Contact tracing is a public health measure implemented to control the spread and break the chains of transmission of an infectious disease. It is done by identifying, assessing, and managing people who have been exposed to an infectious disease to prevent onward transmission. We summarize findings from a rapid Cochrane review that included cohort and modelling studies to assess the benefits and harms of digital solutions for identifying contacts of confirmed positive cases of an infectious disease. The review included 12 studies, which assessed digital contact tracing for the following infectious diseases: Ebola, tuberculosis, pertussis and coronavirus disease 2019 (COVID-19). This review revealed low-certainty evidence of a decrease in secondary cases of the targeted infectious disease, if digital contact tracing was used. However, it is uncertain from the currently available evidence whether digital contact tracing would produce more reliable counts of contacts and reduce the time taken to complete contact tracing. Therefore, implementation of digital contact tracing in the context of the ongoing coronavirus pandemic in African countries should be accompanied by a robust monitoring and evaluation framework. There should be an evaluation and documentation of the benefits, cost-effectiveness, acceptability, feasibility, equity impacts, and unintended consequences of the intervention.

4.
Pan Afr Med J ; 35(Suppl 2): 119, 2020.
Article in English | MEDLINE | ID: covidwho-962486

ABSTRACT

There is currently no approved pharmaceutical product for the treatment of COVID-19. However, antibiotics are currently being used for the management of COVID-19 patients in many settings either treat to co-infections or for the treatment of COVID-19 itself. In this commentary, we highlight that the increased rates of antimicrobial prescribing for COVID-19 patients could further worsen the burden of antimicrobial resistance (AMR). We also highlight that though AMR is a global threat, Africa tends to suffer most from the consequences. We, therefore, call on African countries not to lose sight of the possible implications of the treatment of COVID-19 on AMR and a need to redouble efforts towards the fight against AMR while dealing with the pandemic.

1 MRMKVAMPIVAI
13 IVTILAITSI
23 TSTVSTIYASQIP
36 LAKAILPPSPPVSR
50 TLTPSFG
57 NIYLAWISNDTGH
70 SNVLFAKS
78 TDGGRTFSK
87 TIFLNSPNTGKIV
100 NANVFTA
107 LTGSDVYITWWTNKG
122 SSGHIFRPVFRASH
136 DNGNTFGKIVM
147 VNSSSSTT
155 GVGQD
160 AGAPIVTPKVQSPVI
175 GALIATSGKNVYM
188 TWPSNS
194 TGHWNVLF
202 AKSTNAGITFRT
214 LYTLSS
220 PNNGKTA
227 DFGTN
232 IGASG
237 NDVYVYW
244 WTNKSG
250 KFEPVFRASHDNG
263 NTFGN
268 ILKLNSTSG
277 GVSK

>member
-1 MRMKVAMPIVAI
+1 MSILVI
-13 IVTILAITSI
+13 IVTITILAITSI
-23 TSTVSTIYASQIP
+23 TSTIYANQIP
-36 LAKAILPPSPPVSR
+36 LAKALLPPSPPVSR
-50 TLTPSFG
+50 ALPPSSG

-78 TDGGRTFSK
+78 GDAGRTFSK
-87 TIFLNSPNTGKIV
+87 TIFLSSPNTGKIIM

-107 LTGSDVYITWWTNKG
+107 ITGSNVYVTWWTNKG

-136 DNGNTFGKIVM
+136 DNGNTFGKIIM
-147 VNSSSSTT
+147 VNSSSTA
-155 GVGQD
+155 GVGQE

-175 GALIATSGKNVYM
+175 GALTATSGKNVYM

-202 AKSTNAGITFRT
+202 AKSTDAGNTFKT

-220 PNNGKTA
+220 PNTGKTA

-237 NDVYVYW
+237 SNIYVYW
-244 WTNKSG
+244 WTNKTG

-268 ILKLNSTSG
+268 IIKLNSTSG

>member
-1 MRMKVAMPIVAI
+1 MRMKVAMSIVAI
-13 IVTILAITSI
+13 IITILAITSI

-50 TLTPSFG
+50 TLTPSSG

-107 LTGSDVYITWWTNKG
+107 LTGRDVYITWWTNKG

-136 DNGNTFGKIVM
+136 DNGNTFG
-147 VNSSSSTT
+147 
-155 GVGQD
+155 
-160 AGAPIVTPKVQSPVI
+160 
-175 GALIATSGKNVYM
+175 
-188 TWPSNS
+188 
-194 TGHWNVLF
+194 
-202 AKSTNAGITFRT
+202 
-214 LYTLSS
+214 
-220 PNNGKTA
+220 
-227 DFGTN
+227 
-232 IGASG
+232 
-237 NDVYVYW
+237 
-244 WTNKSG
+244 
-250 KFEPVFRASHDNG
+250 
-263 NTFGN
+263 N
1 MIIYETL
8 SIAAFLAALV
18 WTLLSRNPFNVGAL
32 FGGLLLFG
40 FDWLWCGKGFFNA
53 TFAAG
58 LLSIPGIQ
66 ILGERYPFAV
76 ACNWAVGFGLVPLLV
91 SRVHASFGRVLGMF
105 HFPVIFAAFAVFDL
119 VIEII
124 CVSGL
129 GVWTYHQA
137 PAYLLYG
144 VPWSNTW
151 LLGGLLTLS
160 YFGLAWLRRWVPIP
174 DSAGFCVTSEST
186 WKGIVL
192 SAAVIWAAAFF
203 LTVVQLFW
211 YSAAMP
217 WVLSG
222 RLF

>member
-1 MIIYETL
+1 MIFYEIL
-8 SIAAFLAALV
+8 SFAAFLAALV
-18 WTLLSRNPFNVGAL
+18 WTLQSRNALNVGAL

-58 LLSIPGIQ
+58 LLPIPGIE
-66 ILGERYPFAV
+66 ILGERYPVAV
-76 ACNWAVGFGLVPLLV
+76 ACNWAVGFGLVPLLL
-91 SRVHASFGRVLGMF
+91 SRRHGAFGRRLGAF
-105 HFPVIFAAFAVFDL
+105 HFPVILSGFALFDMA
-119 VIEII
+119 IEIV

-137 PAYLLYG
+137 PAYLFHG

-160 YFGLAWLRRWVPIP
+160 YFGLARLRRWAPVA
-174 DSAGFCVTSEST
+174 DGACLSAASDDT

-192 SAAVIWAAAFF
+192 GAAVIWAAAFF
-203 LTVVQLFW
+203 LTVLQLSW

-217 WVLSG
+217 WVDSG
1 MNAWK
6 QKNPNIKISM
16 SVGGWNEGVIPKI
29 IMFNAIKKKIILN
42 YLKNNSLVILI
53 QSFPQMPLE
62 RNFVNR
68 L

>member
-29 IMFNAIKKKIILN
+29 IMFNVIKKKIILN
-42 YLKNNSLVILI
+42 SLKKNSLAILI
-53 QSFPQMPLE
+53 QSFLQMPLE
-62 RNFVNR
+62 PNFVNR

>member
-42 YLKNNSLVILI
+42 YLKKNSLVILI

Subject(s)
Anti-Bacterial Agents/therapeutic use , Drug Resistance, Bacterial , Africa , Humans
5.
Pan Afr Med J ; 37: 47, 2020.
Article in English | MEDLINE | ID: covidwho-946276

ABSTRACT

SARS-CoV-2 has created a global public health emergency with significant mortality and morbidity for people living with HIV (PLWH). Preliminary data reveals persons with immune-compromised status are at risk of developing adverse clinical outcomes from SARS-CoV-2. We aimed to characterise clinical outcomes of HIV patients co-infected with SARS-CoV-2 infection in Nasarawa State, North Central Nigeria. We followed four (4) hospitalised HIV patients that tested positive to SARS-CoV-2 in Nasarawa State and characterised their laboratory findings and clinical outcomes. The consent of the cases was sought and they agreed that their clinical data be published. Real-time reverse transcriptase polymerase chain reaction (RT-PCR) tests for SARS-CoV-2 nucleic acid were performed using nasopharyngeal swabs (novel coronavirus PCR fluorescence diagnostic kit, BioGerm medical biotechnology) at the Nigeria Centre for Disease Control (NCDC) in Abuja, Nigeria. Our study reveals mild clinical outcome among HIV patients with SARS-CoV-2 co-infection. There is need for a syndemic framework to be used to conceptualise SARS-CoV-2 impact among HIV patients and an urgent need to strengthen healthcare programmes within Nigeria.


Subject(s)
Anti-Retroviral Agents/therapeutic use , Betacoronavirus , Coinfection/drug therapy , Coronavirus Infections/drug therapy , HIV Infections/drug therapy , Pneumonia, Viral/drug therapy , Severe Acute Respiratory Syndrome , Sex Workers , Antiviral Agents/therapeutic use , Clinical Laboratory Techniques/methods , Coronavirus Infections/diagnosis , Female , Glucocorticoids/therapeutic use , Humans , Methylprednisolone/therapeutic use , Nigeria , Norfloxacin/therapeutic use , Pandemics , Pneumonia, Viral/diagnosis , Real-Time Polymerase Chain Reaction , gamma-Globulins/therapeutic use